Staff Writer Rachael Medina
Rachael Medina is the staff writer and content manager for California.com. She was born and raised just outside the Mojave Desert in Southern California and moved to the redwood forests of Humboldt C…See full bio
While the mention of the Central Coast may conjure up images of the Monterey Bay Aquarium, road trips to Big Sur, and a weekend in Carmel, the region is also known for some pretty epic surfing. From reef breaks and beach breaks to point breaks and river-mouth swells, the long stretch of Pacific Ocean along California’s Golden Coast has it all.
The drastic coastline changes that occur between Monterey and Santa Cruz make for incredibly distinct regions that offer something for everyone. So whether you are wanting to learn how to surf or are looking to upgrade to pro-status, you can find your perfect wave in the Central Coast.
Santa Cruz is filled with plenty of incredible surf shops and spots. Its unique position along the California coastline allows the wind and waves to behave differently than they do anywhere else in the state.
Steamer Lane is one of the most classic Central Coast surf destinations, made surfable by its distinct geography. The swells meet the northwest winds offshore to create some truly epic 10-foot point breaks.
But because of its location, Santa Cruz’s Steamer Lane is not a great place to learn how to surf. Judgemental eyes can be felt from every direction along the region’s towering cliffs, and the good waves are greeted by dozens of other surfers looking to capitalize on them while they have the chance.
While Steamer Lane is legendary, Cowell’s is the go-to Santa Cruz surf spot due to its long reef breaks that ease into shore. The onlookers here tend to be more accepting and less on the lookout for world-class surfers, making it a more laid-back place. Cowell’s location near the Santa Cruz Beach Boardwalk also attracts tourists, but they traditionally stick close to shore.
Like Cowell’s, Pleasure Point is filled with reef breaks, but thanks to its location on the eastern edge of Santa Cruz, it is more secluded than other surf spots in the coastal town. The variety of waves at this beach also makes it ideal for surfers of all skill levels.
Monterey is a stunning destination with endless activities. From relaxing on the sandy shores, to finding the perfect waves, to spending some time in Carmel-by-the-Sea, there is plenty to do at all times of the day.
The terrain here is also considered to be among the most beautiful in the entire state—and there are plenty of world-class golf courses and million-dollar homes to prove it—but the waters are surprisingly uncrowded. With so much rugged beauty in Big Sur and beyond, the surf can get pretty choppy, making it a prime destination for experienced surfers.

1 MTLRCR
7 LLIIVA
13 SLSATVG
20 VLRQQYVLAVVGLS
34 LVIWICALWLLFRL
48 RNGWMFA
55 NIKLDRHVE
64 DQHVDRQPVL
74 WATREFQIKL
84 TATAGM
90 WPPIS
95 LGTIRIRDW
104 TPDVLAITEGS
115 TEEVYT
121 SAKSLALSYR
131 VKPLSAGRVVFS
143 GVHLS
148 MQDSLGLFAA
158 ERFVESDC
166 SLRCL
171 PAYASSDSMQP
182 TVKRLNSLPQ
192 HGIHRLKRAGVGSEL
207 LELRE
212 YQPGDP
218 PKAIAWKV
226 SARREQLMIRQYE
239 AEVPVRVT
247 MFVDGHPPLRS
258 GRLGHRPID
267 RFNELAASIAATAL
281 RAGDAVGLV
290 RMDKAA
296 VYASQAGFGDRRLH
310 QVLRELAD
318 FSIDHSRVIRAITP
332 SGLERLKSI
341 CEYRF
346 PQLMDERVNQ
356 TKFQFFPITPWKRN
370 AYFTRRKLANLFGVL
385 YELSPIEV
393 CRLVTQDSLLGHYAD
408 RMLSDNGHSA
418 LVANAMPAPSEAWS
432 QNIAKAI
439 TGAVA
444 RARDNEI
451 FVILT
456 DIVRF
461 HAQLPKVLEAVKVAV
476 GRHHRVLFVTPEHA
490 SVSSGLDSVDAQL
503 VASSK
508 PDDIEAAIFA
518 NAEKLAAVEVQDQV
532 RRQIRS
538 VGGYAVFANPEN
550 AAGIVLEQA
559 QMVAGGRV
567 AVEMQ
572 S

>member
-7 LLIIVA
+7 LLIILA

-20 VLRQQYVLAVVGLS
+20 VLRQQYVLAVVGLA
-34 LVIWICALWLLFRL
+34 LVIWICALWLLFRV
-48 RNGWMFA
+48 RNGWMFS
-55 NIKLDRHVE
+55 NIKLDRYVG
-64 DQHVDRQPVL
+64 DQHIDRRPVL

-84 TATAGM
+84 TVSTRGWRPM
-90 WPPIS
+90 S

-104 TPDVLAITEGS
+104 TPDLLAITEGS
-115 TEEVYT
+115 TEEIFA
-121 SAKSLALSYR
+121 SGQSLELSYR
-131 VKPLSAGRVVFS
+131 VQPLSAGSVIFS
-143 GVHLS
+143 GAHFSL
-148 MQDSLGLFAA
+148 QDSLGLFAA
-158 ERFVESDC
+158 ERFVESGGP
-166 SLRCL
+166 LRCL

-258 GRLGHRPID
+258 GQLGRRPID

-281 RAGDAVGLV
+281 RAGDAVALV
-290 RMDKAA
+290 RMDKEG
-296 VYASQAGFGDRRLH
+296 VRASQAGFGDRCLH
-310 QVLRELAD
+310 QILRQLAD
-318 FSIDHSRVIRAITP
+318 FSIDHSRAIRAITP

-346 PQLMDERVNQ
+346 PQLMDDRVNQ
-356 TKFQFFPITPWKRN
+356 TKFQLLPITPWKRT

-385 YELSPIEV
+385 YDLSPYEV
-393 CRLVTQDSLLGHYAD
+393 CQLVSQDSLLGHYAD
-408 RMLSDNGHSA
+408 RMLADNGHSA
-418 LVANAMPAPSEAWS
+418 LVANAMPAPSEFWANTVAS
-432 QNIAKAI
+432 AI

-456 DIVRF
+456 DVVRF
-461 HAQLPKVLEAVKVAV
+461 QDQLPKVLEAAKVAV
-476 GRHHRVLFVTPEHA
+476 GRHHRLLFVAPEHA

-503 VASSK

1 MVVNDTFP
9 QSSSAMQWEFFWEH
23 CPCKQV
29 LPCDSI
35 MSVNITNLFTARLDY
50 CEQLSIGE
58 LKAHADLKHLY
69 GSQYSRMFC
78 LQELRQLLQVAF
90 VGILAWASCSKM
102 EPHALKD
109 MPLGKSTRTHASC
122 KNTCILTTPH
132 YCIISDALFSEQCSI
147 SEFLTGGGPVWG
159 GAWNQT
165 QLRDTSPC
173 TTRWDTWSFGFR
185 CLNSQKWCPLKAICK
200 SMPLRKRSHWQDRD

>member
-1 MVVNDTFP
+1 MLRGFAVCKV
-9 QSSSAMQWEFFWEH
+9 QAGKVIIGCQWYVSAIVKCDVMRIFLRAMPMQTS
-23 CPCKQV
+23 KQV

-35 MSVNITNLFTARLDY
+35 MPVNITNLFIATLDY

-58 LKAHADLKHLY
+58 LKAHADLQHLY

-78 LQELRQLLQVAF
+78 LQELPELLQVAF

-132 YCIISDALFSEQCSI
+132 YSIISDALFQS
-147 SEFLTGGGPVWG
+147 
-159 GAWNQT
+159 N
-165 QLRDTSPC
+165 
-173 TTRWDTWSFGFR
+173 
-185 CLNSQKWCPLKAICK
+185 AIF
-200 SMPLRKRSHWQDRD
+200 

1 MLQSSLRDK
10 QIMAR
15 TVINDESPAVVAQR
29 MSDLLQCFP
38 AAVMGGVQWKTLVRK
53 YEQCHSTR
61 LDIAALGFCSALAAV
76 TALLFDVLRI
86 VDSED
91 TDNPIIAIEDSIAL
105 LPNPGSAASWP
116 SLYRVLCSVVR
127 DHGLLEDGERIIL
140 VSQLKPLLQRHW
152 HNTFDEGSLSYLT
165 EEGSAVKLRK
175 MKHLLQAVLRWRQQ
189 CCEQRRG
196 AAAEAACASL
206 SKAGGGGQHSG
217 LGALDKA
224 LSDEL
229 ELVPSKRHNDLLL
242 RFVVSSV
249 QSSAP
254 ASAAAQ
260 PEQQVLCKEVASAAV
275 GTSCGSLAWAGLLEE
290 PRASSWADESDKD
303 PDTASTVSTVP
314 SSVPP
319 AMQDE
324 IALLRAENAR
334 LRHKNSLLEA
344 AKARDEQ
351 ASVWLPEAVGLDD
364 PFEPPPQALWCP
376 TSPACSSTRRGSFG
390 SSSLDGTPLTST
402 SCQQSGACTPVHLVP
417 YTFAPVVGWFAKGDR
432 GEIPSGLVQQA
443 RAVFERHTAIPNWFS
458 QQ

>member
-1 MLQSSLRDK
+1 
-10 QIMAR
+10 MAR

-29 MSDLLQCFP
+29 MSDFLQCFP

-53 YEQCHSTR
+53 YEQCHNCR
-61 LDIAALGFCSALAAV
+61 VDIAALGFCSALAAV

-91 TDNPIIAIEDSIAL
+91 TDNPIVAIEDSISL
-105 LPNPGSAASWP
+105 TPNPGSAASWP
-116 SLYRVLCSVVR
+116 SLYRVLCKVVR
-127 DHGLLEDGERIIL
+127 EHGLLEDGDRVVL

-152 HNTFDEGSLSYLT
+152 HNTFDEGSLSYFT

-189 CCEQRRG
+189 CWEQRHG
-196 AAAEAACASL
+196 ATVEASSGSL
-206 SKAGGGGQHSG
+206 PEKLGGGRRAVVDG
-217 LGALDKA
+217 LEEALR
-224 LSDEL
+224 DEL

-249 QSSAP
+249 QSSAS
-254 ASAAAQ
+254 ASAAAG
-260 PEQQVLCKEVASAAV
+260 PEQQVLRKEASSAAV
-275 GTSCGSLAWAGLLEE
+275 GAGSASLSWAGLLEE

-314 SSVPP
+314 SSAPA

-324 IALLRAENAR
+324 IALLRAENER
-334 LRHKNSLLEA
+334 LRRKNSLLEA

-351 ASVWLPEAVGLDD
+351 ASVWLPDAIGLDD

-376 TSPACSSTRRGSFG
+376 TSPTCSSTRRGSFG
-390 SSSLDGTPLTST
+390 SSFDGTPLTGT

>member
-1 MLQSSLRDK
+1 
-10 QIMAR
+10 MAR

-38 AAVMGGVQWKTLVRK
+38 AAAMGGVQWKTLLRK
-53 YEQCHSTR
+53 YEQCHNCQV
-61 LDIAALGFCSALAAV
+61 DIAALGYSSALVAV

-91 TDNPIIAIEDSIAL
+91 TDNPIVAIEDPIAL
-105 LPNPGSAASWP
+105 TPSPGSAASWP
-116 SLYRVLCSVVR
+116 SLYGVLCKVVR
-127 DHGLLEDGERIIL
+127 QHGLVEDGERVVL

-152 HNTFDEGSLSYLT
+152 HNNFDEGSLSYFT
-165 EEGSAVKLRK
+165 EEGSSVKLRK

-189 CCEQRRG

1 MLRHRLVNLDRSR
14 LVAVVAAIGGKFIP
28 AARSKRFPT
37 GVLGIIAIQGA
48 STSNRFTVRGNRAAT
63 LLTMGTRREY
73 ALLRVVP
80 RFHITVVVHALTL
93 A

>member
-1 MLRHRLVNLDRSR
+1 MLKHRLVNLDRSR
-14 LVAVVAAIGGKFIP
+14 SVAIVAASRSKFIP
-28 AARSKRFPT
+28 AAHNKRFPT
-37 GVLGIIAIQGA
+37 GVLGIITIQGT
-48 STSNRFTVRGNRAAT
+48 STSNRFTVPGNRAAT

Asilomar State Beach
Full of reef breaks and consistent waves, Asilomar State Beach is great for intermediate surfers. But the popular spot also draws droves of kayakers and tourists, so be prepared to dodge your fellow water-sports enthusiasts.
Known for its ideal surfing conditions during the fall and spring (the waves in winter and summer can be disappointing), Carmel Beach offers some of the best Monterey County waves to ride into the sunset.
San Luis Obispo County boasts 85 miles of coastline bordered by long swells in the Pacific and by sandy beaches and dunes on land. The temperate climate and incredible fall surf make it the perfect destination post–Labor Day, when the majority of tourists have tucked in for the season.
Unlike many other Central Coast beaches, Cayucos shines during the summer (when south swells flow in) and the spring (when the region experiences north wind). Fall is still the star when it comes to surf conditions, however, and the warm temperatures pair with the west swells for picture-perfect surfing.
This gorgeous stretch of sand is a hot spot for tourists and surfers alike, so the waters can get crowded, especially in the fall when epic beach breaks occur. Though the surf can become unpredictable, Pismo Beach can accommodate both beginner and experienced surfers alike.
While we consider Santa Barbara County to be a part of the Central Coast, its unique surfing conditions break the region in half: The lower portion from Point Conception and below has Southern California surfing traits, while the section above Point Conception offers typical Central Coast waves. With questionable surf in Santa Barbara year-round, consider creating a backup plan—like grabbing donuts and coffee at one of the local eateries.
Though the surfing destinations in Santa Barbara are limited, this beach draws crowds when the swells are good. But leave this spot to the pros; the six-foot groynes and beach breaks bring surfers ashore forcefully. Despite its tumultuous conditions, when Sandspit peaks in the autumn, you can bet that hundreds of surfers will make their way out to join you in the Central Coast surf.
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